Linguistics Anonymous

07 May 2006

Finals, and a Theoretical Problem

Okay, so it's finals time here, which means, at least for me, copious amounts of paper writing. In an effort to organize my thoughts, I'll be posting probably the better part of all the major arguments from my papers over the next few days. At the end I'll put up references and organize the posts, much the way Jedediah did. The first of these is the pretheoretical problem for my syntax paper, which is on the theoretical status of structural case.

Chomsky (2000) notes that "...[W]e assume that only a probe with a full complement of phi-features is capable of deleting the feature that activates the matched goal." This is used to keep participles from deleting structural case and freezing their subjects in embedded clauses. Continuing, Chomsky goes on to say that the Spec-Head relationship is obtained by EPP (Extended Projection Principle), which in recent works (Chomsky 2000, 2001) is assumed to be a reflex of phi-feature checking. This means that the Spec-Head relationship should, presumably, have no special theoretical significance than relationships established under c-command specifically, or more generally, than relationships established by Agree(H, K) where H is a head/probe and K the matching DP/goal. Since Move and Agree are separate operations, Agree(H, K) does not imply Move(K, Spec-H).

This is an interesting conclusion in and of itself, that the Spec-Head relationship should not, in some way, be "special" as was assumed under Government and Binding. However, when we begin to consider structural case. Case is presumed to be assigned under an Agree relation between a case assigning head H and a goal K which agrees with H. So regardless of whether or not there are such abstract features as [NOM] and [ACC], they can be checked on a head H iff Agree(H, K). Therefore we are back to the first point from this post: a head H with incomplete phi-features cannot assign (structural) case.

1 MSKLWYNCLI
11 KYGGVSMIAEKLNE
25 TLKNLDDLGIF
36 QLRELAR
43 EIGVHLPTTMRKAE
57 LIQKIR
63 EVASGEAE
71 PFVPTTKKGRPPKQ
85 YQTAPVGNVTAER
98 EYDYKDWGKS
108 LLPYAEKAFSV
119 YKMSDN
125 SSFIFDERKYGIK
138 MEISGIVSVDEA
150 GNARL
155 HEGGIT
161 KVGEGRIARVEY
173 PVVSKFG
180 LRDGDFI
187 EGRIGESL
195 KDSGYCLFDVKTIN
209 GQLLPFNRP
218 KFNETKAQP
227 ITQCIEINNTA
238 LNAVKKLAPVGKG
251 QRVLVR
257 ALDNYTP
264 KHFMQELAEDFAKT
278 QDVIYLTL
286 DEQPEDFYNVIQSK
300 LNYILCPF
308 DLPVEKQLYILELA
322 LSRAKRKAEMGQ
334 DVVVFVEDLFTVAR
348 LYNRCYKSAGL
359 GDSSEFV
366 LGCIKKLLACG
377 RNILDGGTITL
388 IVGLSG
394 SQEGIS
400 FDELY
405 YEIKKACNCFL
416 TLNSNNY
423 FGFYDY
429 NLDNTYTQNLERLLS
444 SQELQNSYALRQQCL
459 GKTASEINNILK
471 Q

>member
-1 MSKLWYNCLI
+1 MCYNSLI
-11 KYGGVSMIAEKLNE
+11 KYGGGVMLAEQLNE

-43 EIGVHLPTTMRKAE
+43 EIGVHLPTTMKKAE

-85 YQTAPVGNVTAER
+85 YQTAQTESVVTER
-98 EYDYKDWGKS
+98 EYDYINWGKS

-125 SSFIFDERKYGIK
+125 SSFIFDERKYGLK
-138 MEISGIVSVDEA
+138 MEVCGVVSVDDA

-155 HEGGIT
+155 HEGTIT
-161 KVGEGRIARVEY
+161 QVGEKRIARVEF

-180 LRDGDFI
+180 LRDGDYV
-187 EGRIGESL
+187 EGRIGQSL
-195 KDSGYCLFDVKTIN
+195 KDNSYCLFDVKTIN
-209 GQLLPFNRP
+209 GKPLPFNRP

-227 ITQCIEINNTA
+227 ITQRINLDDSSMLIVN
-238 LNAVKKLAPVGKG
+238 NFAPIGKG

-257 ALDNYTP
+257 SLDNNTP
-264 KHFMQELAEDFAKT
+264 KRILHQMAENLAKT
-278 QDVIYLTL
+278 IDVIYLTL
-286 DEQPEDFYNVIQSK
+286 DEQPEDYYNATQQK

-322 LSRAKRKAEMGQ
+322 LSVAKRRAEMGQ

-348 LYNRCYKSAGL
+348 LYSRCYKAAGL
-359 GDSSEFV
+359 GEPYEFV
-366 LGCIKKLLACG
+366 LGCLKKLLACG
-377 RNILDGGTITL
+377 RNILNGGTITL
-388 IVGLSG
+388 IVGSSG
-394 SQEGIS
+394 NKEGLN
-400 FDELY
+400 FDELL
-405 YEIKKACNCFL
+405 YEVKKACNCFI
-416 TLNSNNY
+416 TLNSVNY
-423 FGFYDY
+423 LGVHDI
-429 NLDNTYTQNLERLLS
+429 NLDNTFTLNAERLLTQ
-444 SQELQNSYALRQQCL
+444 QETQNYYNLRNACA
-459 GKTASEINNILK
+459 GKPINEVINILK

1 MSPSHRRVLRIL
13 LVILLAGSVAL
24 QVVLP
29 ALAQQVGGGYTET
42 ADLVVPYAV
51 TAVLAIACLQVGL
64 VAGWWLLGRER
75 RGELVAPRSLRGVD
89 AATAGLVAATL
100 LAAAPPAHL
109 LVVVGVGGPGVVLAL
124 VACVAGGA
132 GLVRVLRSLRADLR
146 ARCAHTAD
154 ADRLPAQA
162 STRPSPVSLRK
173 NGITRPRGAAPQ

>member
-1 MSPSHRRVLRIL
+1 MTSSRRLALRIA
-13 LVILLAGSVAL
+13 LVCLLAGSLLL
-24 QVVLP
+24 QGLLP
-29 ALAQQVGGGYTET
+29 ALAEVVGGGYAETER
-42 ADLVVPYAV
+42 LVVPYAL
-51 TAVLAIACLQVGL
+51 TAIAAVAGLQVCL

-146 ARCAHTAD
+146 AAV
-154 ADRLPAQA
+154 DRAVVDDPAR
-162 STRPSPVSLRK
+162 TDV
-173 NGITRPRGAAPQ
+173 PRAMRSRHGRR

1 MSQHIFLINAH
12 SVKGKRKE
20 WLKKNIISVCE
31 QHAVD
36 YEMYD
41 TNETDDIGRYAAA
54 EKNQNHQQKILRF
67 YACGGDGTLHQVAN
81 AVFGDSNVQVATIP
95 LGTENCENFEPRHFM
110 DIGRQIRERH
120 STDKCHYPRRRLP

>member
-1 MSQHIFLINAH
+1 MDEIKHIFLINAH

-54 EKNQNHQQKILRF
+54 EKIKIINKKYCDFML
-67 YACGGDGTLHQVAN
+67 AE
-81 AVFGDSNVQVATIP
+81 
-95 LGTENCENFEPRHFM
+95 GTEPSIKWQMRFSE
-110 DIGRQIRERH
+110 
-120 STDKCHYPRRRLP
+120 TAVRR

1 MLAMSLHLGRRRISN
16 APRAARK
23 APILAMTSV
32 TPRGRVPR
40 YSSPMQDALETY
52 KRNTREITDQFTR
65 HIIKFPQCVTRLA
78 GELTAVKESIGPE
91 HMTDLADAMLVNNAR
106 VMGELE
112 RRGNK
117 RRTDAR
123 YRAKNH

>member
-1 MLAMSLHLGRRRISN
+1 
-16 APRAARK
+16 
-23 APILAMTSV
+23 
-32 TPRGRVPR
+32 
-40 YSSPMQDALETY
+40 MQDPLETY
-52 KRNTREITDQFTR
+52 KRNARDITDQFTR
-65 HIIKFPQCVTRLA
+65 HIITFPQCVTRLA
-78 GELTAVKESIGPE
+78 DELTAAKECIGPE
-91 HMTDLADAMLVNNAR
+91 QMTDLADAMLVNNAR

This is an issue, however, as it appears to be patently false in Arabic and possibly Kabyle Berber. More specifically, in Arabic Spec-Head subjects appear to be special since they can license full agreement whereas c-commanded subjects cannot. Moreover, Berber postverbal subjects appear in a different case known in the Berber literature as the Construct State of the nominal. Inter alia, Ouhalla (1995) has analyzed this as genitive case, whereas preverbal subjects are nominative.

But how can this be? The Spec-Head relationship is not supposed to be "special"...

More on this later.


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